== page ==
• The State Grid Corporation of China (SGCC) and China Telecom: The China Electric Power Research Institute and China Telecom’s Qingdao Branch are working with Huawei to develop a security isolation assessment solution for 5G network slices.
  • SGCC and China Unicom: In Qinghai-Henan, these companies have partnered to implement an 800 kV ultrahigh-voltage direct current power transmission project. The project is intended to support photovoltaics power generation and renewable energy transmission in China’s western regions. Intelligent operation and management are managed by a 5G and edge computing full-sensing intelligent substation.

More than Just Connectivity

RECOMMENDATIONS


5G does not just provide wireless communications to utilities and electrical grids; 5G also offers

  • A Differentiated 5G Deterministic Network: 5G can help support a robust and reliable smart grid communications infrastructure. Service requirements include constant uplink traffic bearing capacity, latency and jitter, packet loss rate, synchronous timing, channel availability, and non–Internet protocol transmission by electric power communication protocols.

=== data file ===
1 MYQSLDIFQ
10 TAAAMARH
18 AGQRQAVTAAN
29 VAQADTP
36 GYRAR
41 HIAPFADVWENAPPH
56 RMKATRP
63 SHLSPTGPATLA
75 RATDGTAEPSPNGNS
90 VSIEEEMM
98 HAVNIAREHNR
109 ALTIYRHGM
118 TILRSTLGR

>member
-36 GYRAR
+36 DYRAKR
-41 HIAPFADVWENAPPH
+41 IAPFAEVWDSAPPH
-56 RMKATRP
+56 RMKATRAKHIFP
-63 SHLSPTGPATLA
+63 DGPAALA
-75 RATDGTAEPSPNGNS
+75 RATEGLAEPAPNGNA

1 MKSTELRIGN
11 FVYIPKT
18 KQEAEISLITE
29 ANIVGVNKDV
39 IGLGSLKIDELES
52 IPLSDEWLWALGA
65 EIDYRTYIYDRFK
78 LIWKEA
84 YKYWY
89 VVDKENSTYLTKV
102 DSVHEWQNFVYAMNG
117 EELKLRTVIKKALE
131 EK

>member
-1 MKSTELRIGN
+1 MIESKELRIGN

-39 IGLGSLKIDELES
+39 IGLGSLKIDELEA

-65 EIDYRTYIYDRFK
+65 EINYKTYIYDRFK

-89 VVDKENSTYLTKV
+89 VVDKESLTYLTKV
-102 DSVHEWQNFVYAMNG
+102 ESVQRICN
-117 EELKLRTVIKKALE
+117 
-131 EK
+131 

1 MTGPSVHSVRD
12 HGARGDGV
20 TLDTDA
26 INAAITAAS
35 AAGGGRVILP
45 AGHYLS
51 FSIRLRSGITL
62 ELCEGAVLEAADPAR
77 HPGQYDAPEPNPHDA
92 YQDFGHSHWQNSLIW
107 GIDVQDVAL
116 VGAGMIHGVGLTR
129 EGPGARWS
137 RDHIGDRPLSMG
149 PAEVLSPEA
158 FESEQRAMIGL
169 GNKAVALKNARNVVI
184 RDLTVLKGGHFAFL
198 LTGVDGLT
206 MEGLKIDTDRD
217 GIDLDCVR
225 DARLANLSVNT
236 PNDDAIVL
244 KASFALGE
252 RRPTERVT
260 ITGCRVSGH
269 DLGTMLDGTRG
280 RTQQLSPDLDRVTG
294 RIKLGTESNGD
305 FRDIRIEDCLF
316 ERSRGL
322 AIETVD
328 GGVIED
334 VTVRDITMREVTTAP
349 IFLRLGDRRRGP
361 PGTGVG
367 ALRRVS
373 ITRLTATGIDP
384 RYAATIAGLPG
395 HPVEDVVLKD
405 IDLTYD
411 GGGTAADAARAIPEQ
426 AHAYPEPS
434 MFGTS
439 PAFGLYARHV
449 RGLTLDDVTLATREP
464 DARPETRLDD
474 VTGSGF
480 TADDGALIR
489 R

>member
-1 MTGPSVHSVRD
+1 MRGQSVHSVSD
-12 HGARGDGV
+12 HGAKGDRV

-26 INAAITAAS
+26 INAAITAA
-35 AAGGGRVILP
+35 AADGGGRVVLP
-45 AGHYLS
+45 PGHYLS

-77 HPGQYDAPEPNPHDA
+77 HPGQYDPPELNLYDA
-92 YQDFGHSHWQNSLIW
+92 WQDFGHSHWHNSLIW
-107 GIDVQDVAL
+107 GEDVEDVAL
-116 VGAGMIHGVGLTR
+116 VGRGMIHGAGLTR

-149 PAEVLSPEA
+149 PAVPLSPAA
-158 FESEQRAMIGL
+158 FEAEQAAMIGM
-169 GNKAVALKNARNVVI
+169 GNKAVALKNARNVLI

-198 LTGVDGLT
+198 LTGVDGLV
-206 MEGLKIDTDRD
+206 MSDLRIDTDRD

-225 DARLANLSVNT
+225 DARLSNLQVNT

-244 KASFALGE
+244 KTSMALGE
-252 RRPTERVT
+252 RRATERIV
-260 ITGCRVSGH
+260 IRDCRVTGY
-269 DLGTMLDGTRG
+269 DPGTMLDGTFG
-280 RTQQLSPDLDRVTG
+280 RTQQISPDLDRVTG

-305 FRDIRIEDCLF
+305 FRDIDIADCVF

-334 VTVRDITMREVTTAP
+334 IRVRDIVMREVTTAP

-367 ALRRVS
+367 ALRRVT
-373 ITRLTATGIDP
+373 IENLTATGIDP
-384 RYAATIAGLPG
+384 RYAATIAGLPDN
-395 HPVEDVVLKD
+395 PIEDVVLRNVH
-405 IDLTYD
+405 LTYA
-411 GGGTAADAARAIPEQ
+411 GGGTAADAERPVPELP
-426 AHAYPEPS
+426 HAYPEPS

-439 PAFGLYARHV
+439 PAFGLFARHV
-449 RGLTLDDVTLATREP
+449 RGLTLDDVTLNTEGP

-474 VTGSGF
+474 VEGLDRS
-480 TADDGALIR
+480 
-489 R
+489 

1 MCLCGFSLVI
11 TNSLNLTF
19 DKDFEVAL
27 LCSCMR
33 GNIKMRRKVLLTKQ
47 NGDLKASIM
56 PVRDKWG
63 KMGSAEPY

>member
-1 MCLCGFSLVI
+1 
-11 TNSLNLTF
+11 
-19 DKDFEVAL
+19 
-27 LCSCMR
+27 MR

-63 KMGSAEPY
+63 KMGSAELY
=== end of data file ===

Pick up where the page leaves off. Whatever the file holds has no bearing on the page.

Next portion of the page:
• Partitioning and Authentication: Critical infrastructure must be protected from malware and security threats; therefore, it is advantageous that 5G can support additional vertical and horizontal layers of security.
  • Self-Determination for Electrical Power Suppliers: Smart grids are inherently complex network architectures that require considerable control over communication layers and the network assets located on it.

National power grids around the world are already feeling the pressure as their economies evolve and societies change and as the climate crisis demands more eco-friendly solutions. Smart meter deployments are very much in full swing, but governments and the energy sector need to digitally transform their electrical grids to make them more versatile, robust, and secure. 5G has several technical features that not only connect and monitor electrical equipment but also provide latency, high reliability, and secure communications. These smart grid deployments are taking place in Asia, Europe, and North America, and other markets should follow their lead.